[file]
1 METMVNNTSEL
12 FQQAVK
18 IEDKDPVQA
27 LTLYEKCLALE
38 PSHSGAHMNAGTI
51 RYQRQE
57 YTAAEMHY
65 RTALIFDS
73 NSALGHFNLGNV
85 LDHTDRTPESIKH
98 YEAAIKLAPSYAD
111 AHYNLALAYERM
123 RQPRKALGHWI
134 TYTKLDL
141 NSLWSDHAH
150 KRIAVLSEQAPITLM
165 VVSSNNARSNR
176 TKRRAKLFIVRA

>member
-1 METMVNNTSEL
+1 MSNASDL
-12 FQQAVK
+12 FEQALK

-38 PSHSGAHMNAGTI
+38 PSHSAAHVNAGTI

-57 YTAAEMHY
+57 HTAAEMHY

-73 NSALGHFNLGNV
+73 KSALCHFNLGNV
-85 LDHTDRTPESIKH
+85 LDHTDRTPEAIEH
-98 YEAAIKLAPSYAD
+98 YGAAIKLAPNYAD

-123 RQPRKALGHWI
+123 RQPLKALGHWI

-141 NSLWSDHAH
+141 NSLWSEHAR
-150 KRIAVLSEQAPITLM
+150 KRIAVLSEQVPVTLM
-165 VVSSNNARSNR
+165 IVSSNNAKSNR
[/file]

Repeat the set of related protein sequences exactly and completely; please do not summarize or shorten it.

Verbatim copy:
1 METMVNNTSEL
12 FQQAVK
18 IEDKDPVQA
27 LTLYEKCLALE
38 PSHSGAHMNAGTI
51 RYQRQE
57 YTAAEMHY
65 RTALIFDS
73 NSALGHFNLGNV
85 LDHTDRTPESIKH
98 YEAAIKLAPSYAD
111 AHYNLALAYERM
123 RQPRKALGHWI
134 TYTKLDL
141 NSLWSDHAH
150 KRIAVLSEQAPITLM
165 VVSSNNARSNR
176 TKRRAKLFIVRA

>member
-1 METMVNNTSEL
+1 MSNASDL
-12 FQQAVK
+12 FEQALK

-38 PSHSGAHMNAGTI
+38 PSHSAAHVNAGTI

-57 YTAAEMHY
+57 HTAAEMHY

-73 NSALGHFNLGNV
+73 KSALCHFNLGNV
-85 LDHTDRTPESIKH
+85 LDHTDRTPEAIEH
-98 YEAAIKLAPSYAD
+98 YGAAIKLAPNYAD

-123 RQPRKALGHWI
+123 RQPLKALGHWI

-141 NSLWSDHAH
+141 NSLWSEHAR
-150 KRIAVLSEQAPITLM
+150 KRIAVLSEQVPVTLM
-165 VVSSNNARSNR
+165 IVSSNNAKSNR